This product contains Iron in the form of ferrous bisglycinate chelate and Vitamin C.
Ferrous bisglycinate chelate is a true iron chelate, which is more absorbable and bioavailable with less gastrointestinal side-effects. Also, this form of iron carries no electrical charge, making it easier to absorb and less likely to block the absorption of other nutrients, such as vitamin E, ascorbic acid, and calcium. On the other hand, inorganic iron supplements, such as ferrous sulfate, have low bioavailability and often produce unpleasant gastrointestinal side effects, such as nausea, constipation and gastric upset.
Vitamin C in the form of ascorbyl palmitate provides antioxidant protection that helps to improve overall health. Derived from a mix of palm oil and corn dextrose sources, ascorbyl palmitate contains most of the benefits of vitamin C. While most forms of ascorbic acid and vitamin C are water-soluble, ascorbyl palmitate is fat-soluble, meaning that it stores itself in the human body’s cell membranes for future use. Ascorbyl palmitate, according to medical experts, supports vascular and joint health as well as protects cell membranes. The ascorbic acid derivative also fights free radicals and protects the skin from damage that may have been caused by the sun. This vitamin C equivalent is also known to protect the body’s immune system. Side effects of this ester product appear to be rare.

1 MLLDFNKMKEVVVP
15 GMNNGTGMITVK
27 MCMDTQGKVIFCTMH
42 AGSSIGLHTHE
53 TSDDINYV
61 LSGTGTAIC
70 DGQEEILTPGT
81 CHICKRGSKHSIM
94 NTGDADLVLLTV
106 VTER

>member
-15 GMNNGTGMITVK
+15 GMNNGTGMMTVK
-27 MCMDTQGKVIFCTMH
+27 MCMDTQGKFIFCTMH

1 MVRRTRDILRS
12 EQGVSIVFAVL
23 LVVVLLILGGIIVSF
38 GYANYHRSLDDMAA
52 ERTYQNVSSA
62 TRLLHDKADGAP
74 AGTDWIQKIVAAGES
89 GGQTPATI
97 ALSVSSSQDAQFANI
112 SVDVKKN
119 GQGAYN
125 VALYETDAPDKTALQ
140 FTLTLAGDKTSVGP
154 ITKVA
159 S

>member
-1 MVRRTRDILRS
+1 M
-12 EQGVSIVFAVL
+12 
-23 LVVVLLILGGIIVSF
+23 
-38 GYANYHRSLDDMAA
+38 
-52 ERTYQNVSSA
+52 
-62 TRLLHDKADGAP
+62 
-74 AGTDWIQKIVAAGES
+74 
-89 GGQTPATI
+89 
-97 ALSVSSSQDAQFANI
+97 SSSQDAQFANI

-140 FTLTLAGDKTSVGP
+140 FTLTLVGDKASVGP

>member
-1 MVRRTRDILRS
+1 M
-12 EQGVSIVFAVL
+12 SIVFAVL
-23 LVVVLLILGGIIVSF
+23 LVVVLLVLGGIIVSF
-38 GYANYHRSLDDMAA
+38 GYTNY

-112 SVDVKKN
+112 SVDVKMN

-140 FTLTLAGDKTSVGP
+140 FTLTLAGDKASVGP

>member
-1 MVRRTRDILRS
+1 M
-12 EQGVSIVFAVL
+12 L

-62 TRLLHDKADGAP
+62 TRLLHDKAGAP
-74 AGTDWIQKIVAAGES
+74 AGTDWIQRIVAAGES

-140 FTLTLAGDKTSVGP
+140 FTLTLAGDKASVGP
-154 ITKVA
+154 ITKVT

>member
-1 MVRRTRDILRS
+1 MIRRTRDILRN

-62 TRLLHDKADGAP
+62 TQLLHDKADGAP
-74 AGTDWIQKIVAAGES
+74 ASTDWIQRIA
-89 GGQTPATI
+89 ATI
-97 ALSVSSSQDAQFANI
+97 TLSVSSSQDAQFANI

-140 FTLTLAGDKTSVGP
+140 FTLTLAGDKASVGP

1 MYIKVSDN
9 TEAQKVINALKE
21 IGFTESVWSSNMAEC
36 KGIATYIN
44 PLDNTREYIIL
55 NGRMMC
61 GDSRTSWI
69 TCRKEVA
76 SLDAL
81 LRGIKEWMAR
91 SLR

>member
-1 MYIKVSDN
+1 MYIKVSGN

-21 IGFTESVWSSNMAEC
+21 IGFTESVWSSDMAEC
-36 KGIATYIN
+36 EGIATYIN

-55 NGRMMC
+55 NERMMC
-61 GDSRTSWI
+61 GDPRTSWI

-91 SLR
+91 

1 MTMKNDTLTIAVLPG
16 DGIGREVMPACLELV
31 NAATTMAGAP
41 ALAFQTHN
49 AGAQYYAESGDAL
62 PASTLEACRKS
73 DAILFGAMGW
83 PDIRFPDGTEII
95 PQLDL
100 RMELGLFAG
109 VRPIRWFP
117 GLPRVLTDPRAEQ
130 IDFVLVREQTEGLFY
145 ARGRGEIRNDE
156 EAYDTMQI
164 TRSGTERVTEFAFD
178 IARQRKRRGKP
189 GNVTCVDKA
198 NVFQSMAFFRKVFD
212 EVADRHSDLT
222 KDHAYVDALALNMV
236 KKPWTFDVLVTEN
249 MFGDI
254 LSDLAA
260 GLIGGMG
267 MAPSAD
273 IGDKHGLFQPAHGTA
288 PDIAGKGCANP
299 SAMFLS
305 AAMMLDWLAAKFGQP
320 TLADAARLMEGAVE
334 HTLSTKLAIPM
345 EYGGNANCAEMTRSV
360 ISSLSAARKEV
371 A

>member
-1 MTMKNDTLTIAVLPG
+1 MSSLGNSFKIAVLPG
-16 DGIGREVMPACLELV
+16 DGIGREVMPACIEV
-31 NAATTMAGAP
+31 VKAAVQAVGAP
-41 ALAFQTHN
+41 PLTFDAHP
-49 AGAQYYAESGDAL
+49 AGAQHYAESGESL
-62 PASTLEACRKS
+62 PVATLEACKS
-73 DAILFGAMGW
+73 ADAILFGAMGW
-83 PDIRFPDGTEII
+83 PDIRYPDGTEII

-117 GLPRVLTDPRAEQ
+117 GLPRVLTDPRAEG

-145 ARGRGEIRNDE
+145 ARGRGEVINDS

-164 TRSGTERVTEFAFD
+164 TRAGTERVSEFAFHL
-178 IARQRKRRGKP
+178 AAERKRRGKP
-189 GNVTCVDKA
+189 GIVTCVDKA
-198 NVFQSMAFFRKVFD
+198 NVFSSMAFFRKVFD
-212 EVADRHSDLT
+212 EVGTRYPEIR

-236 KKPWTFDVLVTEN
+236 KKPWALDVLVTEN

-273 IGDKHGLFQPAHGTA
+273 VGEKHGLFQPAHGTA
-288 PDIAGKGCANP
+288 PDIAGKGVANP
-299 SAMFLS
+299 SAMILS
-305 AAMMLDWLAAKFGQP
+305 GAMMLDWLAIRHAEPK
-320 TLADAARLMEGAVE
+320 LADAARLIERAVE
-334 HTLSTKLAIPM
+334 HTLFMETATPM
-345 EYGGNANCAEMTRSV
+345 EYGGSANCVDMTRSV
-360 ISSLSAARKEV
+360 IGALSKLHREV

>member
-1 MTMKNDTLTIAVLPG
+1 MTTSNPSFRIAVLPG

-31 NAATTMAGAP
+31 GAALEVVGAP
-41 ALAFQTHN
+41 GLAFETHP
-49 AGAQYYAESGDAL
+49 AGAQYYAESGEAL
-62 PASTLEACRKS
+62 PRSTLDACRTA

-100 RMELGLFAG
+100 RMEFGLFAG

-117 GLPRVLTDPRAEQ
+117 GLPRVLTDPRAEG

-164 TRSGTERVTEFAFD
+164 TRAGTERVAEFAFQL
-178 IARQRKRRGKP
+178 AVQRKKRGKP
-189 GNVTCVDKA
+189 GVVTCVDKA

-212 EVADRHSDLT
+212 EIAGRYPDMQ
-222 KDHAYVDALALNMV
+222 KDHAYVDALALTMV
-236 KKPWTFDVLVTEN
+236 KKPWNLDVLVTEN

Wright AJA, Southon S. The effectiveness of various iron-supplementation regimes in improving the Fe status of anemic rats. Br J Nutr 1990; 63: 579-85.
Ashmead HD. The chemistry of ferrous bisglycinate chelate. Arch Latinoam Nutr 2001; 51 Suppl 1:13-21.
Giorgini E, Fisberg M, De Paula RAC, Ferreira AMA, Valle J, Braga JAP. The use of sweet rolls fortified with iron bis-glycinate chelate in the prevention of iron deficiency anemia in preschool children. Arch Latinoam Nutr 2001; 51 Suppl 1:48-53.
Piñeda OE, Ashmead HD. Effectiveness of treatment of iron-deficiency anemia in infant and young children with ferrous bis-glycinate chelate. Nutrition 2001; 17:381-4.
- LoNostro, G. Capuzzi, P. Pinelli, N. Mulinacci, A. Romani, and F. F. Vincieri, “Self-assembling and antioxidant activity of some vitamin C derivatives,” Colloids and Surfaces A, vol. 167, no. 1-2, pp. 83–93, 2000.
- K. Karmee, “Biocatalytic synthesis of ascorbyl esters and their biotechnological applications,” Applied Microbiology and Biotechnology, vol. 81, no. 6, pp. 1013–1022, 2009.
- Teeranachaideekul, R. H. Müller, and V. B. Junyaprasert, “Encapsulation of ascorbyl palmitate in nanostructured lipid carriers (NLC)-Effects of formulation parameters on physicochemical stability,” International Journal of Pharmaceutics, vol. 340, no. 1-2, pp. 198–206, 2007.